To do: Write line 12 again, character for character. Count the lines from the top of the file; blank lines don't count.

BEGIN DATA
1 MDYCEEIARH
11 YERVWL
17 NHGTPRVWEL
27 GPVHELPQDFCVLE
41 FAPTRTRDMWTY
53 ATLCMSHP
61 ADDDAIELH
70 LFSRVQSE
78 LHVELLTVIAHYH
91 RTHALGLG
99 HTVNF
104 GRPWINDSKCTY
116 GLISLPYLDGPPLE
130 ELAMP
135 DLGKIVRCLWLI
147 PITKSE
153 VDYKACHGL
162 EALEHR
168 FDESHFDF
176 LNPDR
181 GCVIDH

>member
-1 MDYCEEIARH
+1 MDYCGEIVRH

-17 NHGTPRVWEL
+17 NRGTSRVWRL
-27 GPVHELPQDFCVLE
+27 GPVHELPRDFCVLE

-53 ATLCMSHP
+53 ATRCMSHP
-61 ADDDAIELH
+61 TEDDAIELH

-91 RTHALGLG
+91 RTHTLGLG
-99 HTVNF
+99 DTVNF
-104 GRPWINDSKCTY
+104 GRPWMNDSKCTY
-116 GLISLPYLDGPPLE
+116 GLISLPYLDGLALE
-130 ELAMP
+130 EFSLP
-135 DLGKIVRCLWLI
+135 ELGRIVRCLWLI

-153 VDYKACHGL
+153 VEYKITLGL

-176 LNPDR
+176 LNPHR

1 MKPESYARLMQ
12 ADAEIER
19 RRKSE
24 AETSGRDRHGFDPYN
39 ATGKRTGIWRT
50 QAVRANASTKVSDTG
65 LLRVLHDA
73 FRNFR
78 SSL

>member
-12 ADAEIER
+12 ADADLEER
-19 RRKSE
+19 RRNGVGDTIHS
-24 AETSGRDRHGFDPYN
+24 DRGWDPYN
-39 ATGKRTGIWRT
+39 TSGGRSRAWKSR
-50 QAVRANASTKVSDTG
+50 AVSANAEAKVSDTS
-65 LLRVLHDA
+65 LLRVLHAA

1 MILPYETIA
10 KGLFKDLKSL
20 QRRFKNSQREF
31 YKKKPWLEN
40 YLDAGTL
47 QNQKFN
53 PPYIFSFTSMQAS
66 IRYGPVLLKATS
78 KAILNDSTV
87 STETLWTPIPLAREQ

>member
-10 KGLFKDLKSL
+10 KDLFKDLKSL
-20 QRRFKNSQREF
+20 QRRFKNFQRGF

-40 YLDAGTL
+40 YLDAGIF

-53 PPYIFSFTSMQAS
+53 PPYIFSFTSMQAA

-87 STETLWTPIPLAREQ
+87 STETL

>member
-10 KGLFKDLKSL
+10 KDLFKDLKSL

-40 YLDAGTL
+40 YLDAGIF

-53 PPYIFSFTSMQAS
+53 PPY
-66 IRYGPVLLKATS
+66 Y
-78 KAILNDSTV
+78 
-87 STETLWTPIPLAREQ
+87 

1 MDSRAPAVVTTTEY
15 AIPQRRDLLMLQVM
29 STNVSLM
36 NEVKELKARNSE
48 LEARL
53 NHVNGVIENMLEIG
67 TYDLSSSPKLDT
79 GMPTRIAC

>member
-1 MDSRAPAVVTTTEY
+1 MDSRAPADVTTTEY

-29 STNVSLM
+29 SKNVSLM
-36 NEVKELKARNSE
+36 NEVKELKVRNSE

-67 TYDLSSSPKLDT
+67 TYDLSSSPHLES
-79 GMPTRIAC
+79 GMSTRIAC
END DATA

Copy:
104 GRPWINDSKCTY